Women’s Tackle Football Is a Hard-Hitting and Touchdown-Filled Thing to Behold

The tough-as-nails Portland Fighting Shockwave will take the field on April 6 for its season opener.

By Ryan Ashby April 4, 2019

Shockwave running back Gabby Johnson making moves around defenders during a punt return

The Portland Fighting Shockwave is more than ready to take the field against division rival, Tacoma, on April 6. 

Since 2002, the Fighting Shockwave has been a part of the decades-old Women’s Football Alliance, America’s largest women’s semi-professional football league. After winning the WFA Pacific Region Championship in 2016 and 2017, the team looks to return to the top, with a roster of 28 women, comprising dental assistants, teachers, and truck drivers that span three decades in age.

Practices started in January, and with rookies outweighing the number of returning veterans, there was a lot to learn.

“We have a really great group of girls this year for sure,” says former player and team owner, Rebecca Brisson. “The vets love to take the rookies under their wing [and] all the rookies are super hungry to learn.”

At a practice on a surprisingly sunny, 60-degree day in March, the team has the benefit of spending the first hour of practice with USA Football Master Trainer and former teammate, Leah Hinkle. Hinkle also happens to have played linebacker on Team USA for the first two Women’s World Championships, bringing back gold medals in each.

After playing 14 seasons of tackle football, 8 of them with the Shockwave, Hinkle runs drills on proper tackling and how to avoid injuries in a game rife with them. 

“It’s a really long season for women," she says. "You can only practice three times a week, so you have to start earlier than most sports teams would. You’re practicing for three months before you play, then you have a 10-week season. There’s [another] two weeks in between the playoffs, so the championship isn’t until the first weekend in August, or the last weekend in July. You’re giving over half your year to it.”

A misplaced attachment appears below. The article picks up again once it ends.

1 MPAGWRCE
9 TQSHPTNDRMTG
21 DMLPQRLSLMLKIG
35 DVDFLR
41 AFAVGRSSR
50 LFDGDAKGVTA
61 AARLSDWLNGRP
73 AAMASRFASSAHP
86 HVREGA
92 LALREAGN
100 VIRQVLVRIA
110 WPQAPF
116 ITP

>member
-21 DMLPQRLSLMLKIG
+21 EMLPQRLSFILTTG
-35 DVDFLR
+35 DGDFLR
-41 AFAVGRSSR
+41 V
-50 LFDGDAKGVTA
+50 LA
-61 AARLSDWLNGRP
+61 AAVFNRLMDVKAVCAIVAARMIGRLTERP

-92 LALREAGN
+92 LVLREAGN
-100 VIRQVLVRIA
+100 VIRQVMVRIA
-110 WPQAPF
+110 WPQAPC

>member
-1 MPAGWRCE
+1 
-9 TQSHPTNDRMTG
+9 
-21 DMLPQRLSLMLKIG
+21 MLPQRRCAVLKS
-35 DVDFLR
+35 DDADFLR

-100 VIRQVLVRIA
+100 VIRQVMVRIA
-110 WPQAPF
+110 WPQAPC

Former player and trainer Leah Hinkle demonstrating safe tackling techniques

The commitment to the team means more than just giving up time. Hinkle recounts one game in Boise, where she sustained a tibial fracture. Her on-field diagnosis was: “It seems like all your ligaments are intact.” After being carried off the field, and given crutches, Hinkle passed up a trip to the hospital, instead opting to go with a “bottle of wine to cure what ails you” approach. Flying home the following day, she tried to tough it out, but by Monday morning, she’d had enough. “I went to urgent care, [who] did an x-ray, and they saw that I had a big chunk of bone just sliding down my leg. They [said] you’re not leaving the hospital; we need to do surgery right now!” These are some of the things Hinkle doesn’t miss.

Useful reminders like “Ladies! This is a live drill! No one should be standing up after this!” or “The hair is part of the uniform!” are shouted across the field. The team claps in sync when instructed, sometimes being asked to give “two claps and Rick Flair,” responding in unison *CLAP CLAP WOOOOO!* 

Shockwave safety Hailey Petit tackling an Everett receiver

But it’s not all broken bones and chilly winter practices. The women are openly laughing and encouraging on and off the field. They hang out after practice, watch film of opposing teams together, and organize team dinners and events. The camaraderie truly shows, and both the coaches and rookies seem pleased with how far they’ve come in three months. 

“We really think it’s in the cards for us to get to the championship,” says Brisson. These women look to reap what they’ve sown when they take the field at 6:00 pm on April 6 at Roosevelt High School. Tickets are available here. Goooooo Shockwave!

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